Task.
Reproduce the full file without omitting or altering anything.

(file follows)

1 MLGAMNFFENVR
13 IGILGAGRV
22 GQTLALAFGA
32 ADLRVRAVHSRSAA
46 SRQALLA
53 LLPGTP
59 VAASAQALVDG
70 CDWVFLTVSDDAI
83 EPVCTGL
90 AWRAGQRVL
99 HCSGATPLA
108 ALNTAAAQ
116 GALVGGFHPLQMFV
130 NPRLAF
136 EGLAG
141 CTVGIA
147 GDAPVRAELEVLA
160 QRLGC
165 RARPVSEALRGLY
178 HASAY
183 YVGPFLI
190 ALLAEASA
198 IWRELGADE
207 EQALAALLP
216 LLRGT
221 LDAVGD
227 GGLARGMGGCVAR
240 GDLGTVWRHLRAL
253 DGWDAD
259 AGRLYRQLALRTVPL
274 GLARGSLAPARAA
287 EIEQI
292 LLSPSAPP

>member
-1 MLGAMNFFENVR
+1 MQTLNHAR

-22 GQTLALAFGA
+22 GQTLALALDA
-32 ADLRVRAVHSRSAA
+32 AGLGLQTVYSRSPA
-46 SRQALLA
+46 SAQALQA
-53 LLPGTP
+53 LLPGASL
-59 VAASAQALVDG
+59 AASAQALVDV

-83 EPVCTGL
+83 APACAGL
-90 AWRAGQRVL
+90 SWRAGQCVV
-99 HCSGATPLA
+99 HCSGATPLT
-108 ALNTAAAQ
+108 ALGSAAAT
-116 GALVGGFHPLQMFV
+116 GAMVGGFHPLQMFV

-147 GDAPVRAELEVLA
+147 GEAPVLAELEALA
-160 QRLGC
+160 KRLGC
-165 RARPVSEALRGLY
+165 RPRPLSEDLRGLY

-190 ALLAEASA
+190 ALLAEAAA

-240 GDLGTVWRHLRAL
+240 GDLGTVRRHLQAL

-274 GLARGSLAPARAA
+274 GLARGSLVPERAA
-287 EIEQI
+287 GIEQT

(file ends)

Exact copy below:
1 MLGAMNFFENVR
13 IGILGAGRV
22 GQTLALAFGA
32 ADLRVRAVHSRSAA
46 SRQALLA
53 LLPGTP
59 VAASAQALVDG
70 CDWVFLTVSDDAI
83 EPVCTGL
90 AWRAGQRVL
99 HCSGATPLA
108 ALNTAAAQ
116 GALVGGFHPLQMFV
130 NPRLAF
136 EGLAG
141 CTVGIA
147 GDAPVRAELEVLA
160 QRLGC
165 RARPVSEALRGLY
178 HASAY
183 YVGPFLI
190 ALLAEASA
198 IWRELGADE
207 EQALAALLP
216 LLRGT
221 LDAVGD
227 GGLARGMGGCVAR
240 GDLGTVWRHLRAL
253 DGWDAD
259 AGRLYRQLALRTVPL
274 GLARGSLAPARAA
287 EIEQI
292 LLSPSAPP

>member
-1 MLGAMNFFENVR
+1 MQTLNHAR

-22 GQTLALAFGA
+22 GQTLALALDA
-32 ADLRVRAVHSRSAA
+32 AGLGLQTVYSRSPA
-46 SRQALLA
+46 SAQALQA
-53 LLPGTP
+53 LLPGASL
-59 VAASAQALVDG
+59 AASAQALVDV

-83 EPVCTGL
+83 APACAGL
-90 AWRAGQRVL
+90 SWRAGQCVV
-99 HCSGATPLA
+99 HCSGATPLT
-108 ALNTAAAQ
+108 ALGSAAAT
-116 GALVGGFHPLQMFV
+116 GAMVGGFHPLQMFV

-147 GDAPVRAELEVLA
+147 GEAPVLAELEALA
-160 QRLGC
+160 KRLGC
-165 RARPVSEALRGLY
+165 RPRPLSEDLRGLY

-190 ALLAEASA
+190 ALLAEAAA

-240 GDLGTVWRHLRAL
+240 GDLGTVRRHLQAL

-274 GLARGSLAPARAA
+274 GLARGSLVPERAA
-287 EIEQI
+287 GIEQT